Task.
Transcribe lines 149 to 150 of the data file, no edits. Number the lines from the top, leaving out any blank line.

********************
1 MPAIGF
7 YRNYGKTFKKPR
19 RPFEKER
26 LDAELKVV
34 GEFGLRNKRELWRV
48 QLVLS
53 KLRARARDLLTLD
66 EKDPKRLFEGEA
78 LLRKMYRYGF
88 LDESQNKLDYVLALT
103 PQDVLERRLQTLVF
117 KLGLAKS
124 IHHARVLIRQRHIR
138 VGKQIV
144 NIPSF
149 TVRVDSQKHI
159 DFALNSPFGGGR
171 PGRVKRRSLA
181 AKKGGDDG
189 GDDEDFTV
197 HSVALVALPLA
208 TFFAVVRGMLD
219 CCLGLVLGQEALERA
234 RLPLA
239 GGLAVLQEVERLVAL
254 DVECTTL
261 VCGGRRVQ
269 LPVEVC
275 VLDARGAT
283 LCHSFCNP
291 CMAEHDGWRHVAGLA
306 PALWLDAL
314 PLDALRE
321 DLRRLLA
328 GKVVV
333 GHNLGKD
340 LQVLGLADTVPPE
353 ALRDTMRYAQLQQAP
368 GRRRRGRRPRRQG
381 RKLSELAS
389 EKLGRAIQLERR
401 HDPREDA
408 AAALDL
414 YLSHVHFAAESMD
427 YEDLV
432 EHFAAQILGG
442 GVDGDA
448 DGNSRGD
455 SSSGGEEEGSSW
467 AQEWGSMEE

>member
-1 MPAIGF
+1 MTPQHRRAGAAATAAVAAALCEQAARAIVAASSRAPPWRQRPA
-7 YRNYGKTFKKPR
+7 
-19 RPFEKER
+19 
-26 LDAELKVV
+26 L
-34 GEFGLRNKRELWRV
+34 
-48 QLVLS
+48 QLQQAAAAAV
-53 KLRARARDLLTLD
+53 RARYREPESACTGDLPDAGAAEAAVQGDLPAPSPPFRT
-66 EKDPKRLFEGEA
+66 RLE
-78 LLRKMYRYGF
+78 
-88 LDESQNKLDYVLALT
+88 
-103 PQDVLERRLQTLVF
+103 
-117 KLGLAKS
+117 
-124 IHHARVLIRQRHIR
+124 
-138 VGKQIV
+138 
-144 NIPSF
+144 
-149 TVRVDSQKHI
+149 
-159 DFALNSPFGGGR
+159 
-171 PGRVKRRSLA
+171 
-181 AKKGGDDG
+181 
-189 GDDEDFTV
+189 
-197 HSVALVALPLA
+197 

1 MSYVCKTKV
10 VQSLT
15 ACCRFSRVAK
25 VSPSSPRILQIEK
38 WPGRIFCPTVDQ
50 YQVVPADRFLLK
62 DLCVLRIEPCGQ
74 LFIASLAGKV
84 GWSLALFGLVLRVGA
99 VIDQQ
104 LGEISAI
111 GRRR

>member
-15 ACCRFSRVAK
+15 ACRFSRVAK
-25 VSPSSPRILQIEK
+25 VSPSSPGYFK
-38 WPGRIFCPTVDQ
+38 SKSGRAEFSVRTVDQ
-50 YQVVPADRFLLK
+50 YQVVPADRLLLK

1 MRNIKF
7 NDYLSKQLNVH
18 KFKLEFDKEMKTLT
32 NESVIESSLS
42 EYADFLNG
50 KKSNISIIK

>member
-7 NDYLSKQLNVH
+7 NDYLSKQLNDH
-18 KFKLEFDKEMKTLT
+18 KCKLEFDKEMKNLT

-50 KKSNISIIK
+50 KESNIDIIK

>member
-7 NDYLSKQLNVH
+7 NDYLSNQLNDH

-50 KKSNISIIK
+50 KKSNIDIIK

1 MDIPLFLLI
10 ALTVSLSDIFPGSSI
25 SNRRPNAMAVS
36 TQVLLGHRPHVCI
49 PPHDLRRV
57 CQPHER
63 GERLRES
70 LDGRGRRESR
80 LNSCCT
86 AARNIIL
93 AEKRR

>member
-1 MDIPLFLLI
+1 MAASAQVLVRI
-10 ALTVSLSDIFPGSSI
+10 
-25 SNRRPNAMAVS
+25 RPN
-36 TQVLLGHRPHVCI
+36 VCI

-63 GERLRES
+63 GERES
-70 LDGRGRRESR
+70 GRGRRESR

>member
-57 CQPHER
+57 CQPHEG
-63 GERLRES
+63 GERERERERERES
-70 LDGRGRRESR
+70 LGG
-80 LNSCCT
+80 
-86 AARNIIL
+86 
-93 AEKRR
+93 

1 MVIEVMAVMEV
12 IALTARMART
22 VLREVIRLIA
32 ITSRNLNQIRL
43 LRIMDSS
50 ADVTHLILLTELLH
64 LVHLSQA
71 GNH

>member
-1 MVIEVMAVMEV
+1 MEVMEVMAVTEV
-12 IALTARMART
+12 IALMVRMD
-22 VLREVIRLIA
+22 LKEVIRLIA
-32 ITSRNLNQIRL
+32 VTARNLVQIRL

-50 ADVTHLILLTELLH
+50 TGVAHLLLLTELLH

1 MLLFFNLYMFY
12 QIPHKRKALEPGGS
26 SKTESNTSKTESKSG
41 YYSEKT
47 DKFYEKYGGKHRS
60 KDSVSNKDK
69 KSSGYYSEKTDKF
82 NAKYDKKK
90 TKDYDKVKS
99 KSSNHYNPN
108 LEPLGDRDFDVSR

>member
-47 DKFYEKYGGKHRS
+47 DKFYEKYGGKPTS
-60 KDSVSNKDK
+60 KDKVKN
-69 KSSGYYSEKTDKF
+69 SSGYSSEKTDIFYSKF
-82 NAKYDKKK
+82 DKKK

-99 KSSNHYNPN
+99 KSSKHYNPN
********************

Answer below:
-25 SNRRPNAMAVS
+25 RPN